One conclusion that can be drawn from these statistics is that disability is a fact and reality of life. Whether due to an increase in chronic diseases or ageing populations or sadly, war and conflict, disability is not something we can ‘eradicate’. Another conclusion is that the percentage of persons living with some forms of disability is not small and rather a number that must prompt us to action.
And this action must come from having the right attitudes towards and understanding of persons with disabilities. We must continue to find ways to enable and empower persons with disabilities, to live independently and contribute to their communities. This is valuable not only for the disabled population themselves, but for society as a whole, in reducing inequalities that prevent us from reaching our full potential.
Thailand’s Journey in Creating an Enabling Environment: From Social Welfare to Development Cooperation
In Thailand, work on creating an enabling environment for persons with disabilities started well before 2015 and the establishment of the 60+ Plus Bakery and Café by Yamazaki. In fact, it began in earnest decades ago in 1954, when the Foundation for the Welfare of the Disabled was established under the royal patronage of HRH the Princess Mother (HRH Princess Somdet Phra Srinakarindra Boromarajajonani). This was soon followed in 1961 by the establishment of a service center dedicated for children and a school for disabled people, “Sri Sangwan School”.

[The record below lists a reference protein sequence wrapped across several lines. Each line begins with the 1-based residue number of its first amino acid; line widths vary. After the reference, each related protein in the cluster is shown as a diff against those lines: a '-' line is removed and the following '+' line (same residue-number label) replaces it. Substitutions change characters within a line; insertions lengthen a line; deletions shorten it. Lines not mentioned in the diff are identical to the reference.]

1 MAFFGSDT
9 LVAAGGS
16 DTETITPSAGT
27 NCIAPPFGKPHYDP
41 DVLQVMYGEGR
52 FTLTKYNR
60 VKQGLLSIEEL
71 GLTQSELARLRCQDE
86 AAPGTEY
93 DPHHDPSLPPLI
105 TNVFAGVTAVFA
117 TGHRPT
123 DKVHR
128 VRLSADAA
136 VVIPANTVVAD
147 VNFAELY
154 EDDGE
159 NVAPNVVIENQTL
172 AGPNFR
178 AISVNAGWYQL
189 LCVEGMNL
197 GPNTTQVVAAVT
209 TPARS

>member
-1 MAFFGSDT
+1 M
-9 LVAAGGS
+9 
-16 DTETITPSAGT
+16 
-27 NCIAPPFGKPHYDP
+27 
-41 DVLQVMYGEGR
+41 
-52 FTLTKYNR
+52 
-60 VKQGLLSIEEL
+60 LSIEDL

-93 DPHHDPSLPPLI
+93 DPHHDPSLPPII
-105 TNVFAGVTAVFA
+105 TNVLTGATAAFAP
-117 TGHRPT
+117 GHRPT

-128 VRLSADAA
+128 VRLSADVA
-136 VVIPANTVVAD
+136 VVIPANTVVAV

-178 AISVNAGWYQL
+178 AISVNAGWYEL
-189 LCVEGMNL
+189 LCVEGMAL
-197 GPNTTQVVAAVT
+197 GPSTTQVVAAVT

Over the following decades, an expanding network of foundations and organizations with missions to support people with disabilities were either set up or came under royal patronage in Thailand. The Foundation for the Blind and the Foundation for the Deaf in Thailand came under the royal patronage of the HM Queen Sirikit in 1959 and 1964 respectively, the Christian Foundation for the Blind received patronage by HM King Bhumibol in 1978, and the Thailand-Caulfield Foundation for the Blind (TCFB) came under the patronage of HRH Princess Maha Chakri Sirindhorn in 1980.
In my opinion, what was so distinct and pivotal about the royal patronage behind these foundations was that it gave these organizations much-needed publicity and support, improving access to critical funding and collaboration with other agencies. This, in turn improved ‘access’ for people with disabilities to public infrastructure and social services. It was the spark that ignited the engine behind a robust machinery that moved vital work forward in this area.
As these foundations became more established in providing support to the disabled population in Thailand, some even extended outreach to other countries, especially developing countries in Africa and the South Pacific – adding positive momentum to Thailand’s development cooperation. Deserving particular mention is the Prostheses Foundation of HRH the Princess Mother. Set up officially in 1992, it initially worked with the Princess Mother’s Medical Volunteers (PMMV), whose mobile units of doctors and nurses have been in operation since 1969 to reach out to the sick and disabled in remote areas. From the outset, the Foundation focused on using locally-sourced materials for the production of prosthetic legs to reduce costs, based on the principle of self-sufficiency. Over the years and through the support and status lent by the royal patronage, the Foundation was able to collaborate widely with academia and the private sector in the comprehensive production, design, distribution and practical application of these artificial devices.
Towards Sustainable Development through Training and Knowledge Sharing